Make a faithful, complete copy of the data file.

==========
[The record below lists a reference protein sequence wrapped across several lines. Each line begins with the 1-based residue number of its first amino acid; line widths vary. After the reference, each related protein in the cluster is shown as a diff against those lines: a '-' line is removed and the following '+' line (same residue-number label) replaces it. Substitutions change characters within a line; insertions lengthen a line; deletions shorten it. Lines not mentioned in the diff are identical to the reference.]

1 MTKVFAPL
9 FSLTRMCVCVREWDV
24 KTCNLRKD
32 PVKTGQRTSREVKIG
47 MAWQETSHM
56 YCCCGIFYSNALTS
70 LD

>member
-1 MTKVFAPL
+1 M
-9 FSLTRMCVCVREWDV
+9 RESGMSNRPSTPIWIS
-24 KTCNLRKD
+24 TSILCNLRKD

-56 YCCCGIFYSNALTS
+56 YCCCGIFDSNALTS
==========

[The record below lists a reference protein sequence wrapped across several lines. Each line begins with the 1-based residue number of its first amino acid; line widths vary. After the reference, each related protein in the cluster is shown as a diff against those lines: a '-' line is removed and the following '+' line (same residue-number label) replaces it. Substitutions change characters within a line; insertions lengthen a line; deletions shorten it. Lines not mentioned in the diff are identical to the reference.]

1 MTKVFAPL
9 FSLTRMCVCVREWDV
24 KTCNLRKD
32 PVKTGQRTSREVKIG
47 MAWQETSHM
56 YCCCGIFYSNALTS
70 LD

>member
-1 MTKVFAPL
+1 M
-9 FSLTRMCVCVREWDV
+9 RESGMSNRPSTPIWIS
-24 KTCNLRKD
+24 TSILCNLRKD

-56 YCCCGIFYSNALTS
+56 YCCCGIFDSNALTS